At best this is a grievously misdirected compassion that suggests killing as the remedy to what is hard about dying, or worse still, the cure to what is hard about life.

Intentional killing is anathema to the Charter of Rights and Freedoms value of the sanctity of life and the related Charter value of human dignity – both described by the Supreme Court of Canada in the Rodriguez (assisted suicide) and Latimer (murder for compassionate reasons is still murder) decisions – and stands contrary to the societal condemnation expressed in the Criminal Code. There is no exception granted for intentional killing by request of one person to another as there is no legal recognition of the concept of consensual murder.

At worst, this is a political manoeuver intended to promote Quebec sovereignty by putting the federal government in the position of either allowing Quebec to legislate in violation of the Criminal Code or exercise a constitutional challenge to the Government of Quebec attempting to so do.

Under Canada’s constitution, the provinces have the authority to legislate in the area of health care. The constitution provides equal authority to the federal government to legislate in the area of criminal law. Because there is at times conflict between the federal and provincial constitutional powers, the Supreme Court of Canada has developed the constitutional interpretation doctrine of paramountcy. Under the paramountcy doctrine, inconsistency between federal and provincial legislation is reconciled by having the federal law prevail if it has been properly enacted.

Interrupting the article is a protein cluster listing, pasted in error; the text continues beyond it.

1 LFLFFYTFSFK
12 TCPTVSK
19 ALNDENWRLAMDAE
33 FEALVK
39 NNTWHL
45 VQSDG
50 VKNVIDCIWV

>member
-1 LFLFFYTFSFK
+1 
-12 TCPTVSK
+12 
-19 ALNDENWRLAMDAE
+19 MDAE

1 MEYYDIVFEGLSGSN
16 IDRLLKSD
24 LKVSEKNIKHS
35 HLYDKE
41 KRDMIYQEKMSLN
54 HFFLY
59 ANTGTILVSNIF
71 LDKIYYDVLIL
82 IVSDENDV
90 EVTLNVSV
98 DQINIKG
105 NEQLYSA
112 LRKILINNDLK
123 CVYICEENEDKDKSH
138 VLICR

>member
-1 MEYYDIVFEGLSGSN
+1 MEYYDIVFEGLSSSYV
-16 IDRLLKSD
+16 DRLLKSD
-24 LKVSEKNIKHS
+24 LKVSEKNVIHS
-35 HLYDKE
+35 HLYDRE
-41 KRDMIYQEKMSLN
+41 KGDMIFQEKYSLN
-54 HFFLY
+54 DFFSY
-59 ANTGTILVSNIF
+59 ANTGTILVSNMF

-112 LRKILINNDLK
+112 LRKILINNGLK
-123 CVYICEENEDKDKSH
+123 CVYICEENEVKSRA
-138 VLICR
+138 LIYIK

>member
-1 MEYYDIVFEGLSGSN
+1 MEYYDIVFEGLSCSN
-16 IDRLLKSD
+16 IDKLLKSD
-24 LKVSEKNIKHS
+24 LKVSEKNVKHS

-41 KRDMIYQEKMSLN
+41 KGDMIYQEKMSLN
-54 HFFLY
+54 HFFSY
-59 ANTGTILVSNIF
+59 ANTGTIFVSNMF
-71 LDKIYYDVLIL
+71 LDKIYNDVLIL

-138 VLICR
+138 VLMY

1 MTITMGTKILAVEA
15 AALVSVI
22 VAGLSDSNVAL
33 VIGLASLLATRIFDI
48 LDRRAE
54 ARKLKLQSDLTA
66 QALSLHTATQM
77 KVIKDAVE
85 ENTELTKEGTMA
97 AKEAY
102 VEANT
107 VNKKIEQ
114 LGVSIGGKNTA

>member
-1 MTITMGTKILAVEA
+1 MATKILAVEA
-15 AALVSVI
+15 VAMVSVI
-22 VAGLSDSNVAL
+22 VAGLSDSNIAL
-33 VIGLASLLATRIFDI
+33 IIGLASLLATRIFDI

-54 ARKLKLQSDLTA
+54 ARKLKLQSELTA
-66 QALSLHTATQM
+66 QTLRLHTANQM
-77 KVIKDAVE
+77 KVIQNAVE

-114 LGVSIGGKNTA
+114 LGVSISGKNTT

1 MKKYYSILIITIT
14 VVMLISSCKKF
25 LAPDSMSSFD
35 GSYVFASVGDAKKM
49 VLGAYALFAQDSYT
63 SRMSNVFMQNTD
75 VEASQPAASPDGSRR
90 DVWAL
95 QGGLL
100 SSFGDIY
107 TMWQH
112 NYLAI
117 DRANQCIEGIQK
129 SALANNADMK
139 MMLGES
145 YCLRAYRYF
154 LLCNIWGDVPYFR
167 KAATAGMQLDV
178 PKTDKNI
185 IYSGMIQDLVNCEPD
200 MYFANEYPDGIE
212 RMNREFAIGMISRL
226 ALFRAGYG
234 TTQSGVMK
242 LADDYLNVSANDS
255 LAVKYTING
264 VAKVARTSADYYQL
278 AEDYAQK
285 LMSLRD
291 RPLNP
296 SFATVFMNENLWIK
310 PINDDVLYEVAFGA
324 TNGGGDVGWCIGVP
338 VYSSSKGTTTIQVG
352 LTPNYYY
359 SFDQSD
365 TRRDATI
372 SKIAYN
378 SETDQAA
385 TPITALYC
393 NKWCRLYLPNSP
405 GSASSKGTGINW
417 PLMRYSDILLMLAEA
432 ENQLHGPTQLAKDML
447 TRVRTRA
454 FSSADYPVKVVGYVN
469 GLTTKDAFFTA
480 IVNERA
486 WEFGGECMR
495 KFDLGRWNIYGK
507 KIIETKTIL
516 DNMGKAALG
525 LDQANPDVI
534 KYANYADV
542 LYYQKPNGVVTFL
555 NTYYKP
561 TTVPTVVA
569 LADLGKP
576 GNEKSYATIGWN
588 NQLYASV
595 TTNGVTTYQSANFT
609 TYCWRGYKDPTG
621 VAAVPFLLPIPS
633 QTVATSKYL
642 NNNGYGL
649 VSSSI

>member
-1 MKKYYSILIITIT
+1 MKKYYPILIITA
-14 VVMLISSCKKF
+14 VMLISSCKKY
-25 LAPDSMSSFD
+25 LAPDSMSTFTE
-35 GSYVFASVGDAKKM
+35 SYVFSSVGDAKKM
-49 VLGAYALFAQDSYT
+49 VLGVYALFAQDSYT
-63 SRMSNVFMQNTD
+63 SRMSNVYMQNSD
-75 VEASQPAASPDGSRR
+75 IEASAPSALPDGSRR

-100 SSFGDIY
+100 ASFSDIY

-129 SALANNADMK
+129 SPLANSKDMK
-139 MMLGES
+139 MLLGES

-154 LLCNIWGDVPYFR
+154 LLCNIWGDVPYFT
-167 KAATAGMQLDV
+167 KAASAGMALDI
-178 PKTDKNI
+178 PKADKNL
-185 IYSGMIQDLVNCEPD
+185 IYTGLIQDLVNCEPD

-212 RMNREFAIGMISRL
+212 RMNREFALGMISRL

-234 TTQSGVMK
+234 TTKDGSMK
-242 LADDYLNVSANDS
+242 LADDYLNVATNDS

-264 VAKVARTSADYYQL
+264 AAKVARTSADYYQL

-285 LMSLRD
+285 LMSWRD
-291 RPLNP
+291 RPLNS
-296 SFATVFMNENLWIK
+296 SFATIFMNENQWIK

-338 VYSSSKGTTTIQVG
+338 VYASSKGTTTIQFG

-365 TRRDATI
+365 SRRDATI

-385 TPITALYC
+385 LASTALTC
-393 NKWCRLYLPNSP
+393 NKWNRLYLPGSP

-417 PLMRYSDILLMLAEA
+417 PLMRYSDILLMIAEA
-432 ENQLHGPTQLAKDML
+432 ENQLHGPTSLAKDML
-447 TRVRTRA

As recently as 2010, the Parliament of Canada voted to maintain the prohibition on assisted suicide. The prohibition on murder has remained absolute since the Criminal  Code was first enacted in 1892. The Supreme Court of Canada has endorsed these prohibitions as the legitimate constitutional jurisdiction of the Government of Canada. So, simply stated, in this case the validly enacted prohibitions by means of the Criminal Code would have paramountcy over legislation dealing with health care.

Of course, application of the paramountcy doctrine is conditional on the federal government challenging the provincial legislation. That would pit Stephen Harper’s Conservative Government against Pauline Marois’ Parti Quebecois Government, nationalists against sovereignists, perhaps even perceived as Canada against Quebec. Some might consider federal government action to be political suicide, which begs the question as to the potential for a political decision being pitted against a constitutional decision. It is literally a matter of life and death.


*On June 15 the Quebec Soccer Federation announced a reversal of its decision and its intention to comply with FIFA guidelines.


Advancing a conversation about religion in Canada’s public life

Guest column by Geoffrey Cameron, Don Hutchinson and Victor C. Goldbloom. As originally published at (Toronto Star Newspapers Ltd) on May 24, 2013.

The influence of religion on public thought and Canadian society reaches back to the origins of our country. And, today, there is still a place for religious and spiritual perspectives in our shared public discourse on the issues of the day.

Over three-quarters of those who participated in Canada’s 2011 National Household Survey — Statistics Canada’s voluntary survey that replaced the cancelled mandatory long-form census — reported having a personal religious affiliation. This alone illustrates the need to advance the ongoing conversation about the constructive and positive role of religion in Canadian society.

Canada has been shaped by its experience of religious diversity, which has been safeguarded by the historic protection of religious freedom. Religious liberty was formally protected as early as the Quebec Act of 1774, which upheld the rights of Roman Catholics resident in Quebec to practice their religion freely. In the Charter of Rights and Freedoms, “freedom of conscience and religion” is identified as the first of our fundamental freedoms. Canada’s aboriginal peoples have maintained their spirituality and asserted its role in society, despite efforts made in earlier decades to eradicate these beliefs and practices. Today, changing migration patterns are altering the religious landscape of the country, enriching our country’s religious pluralism and prompting new questions about religion and religious freedom. Religion, in all its diversity, is here to stay in Canadian society.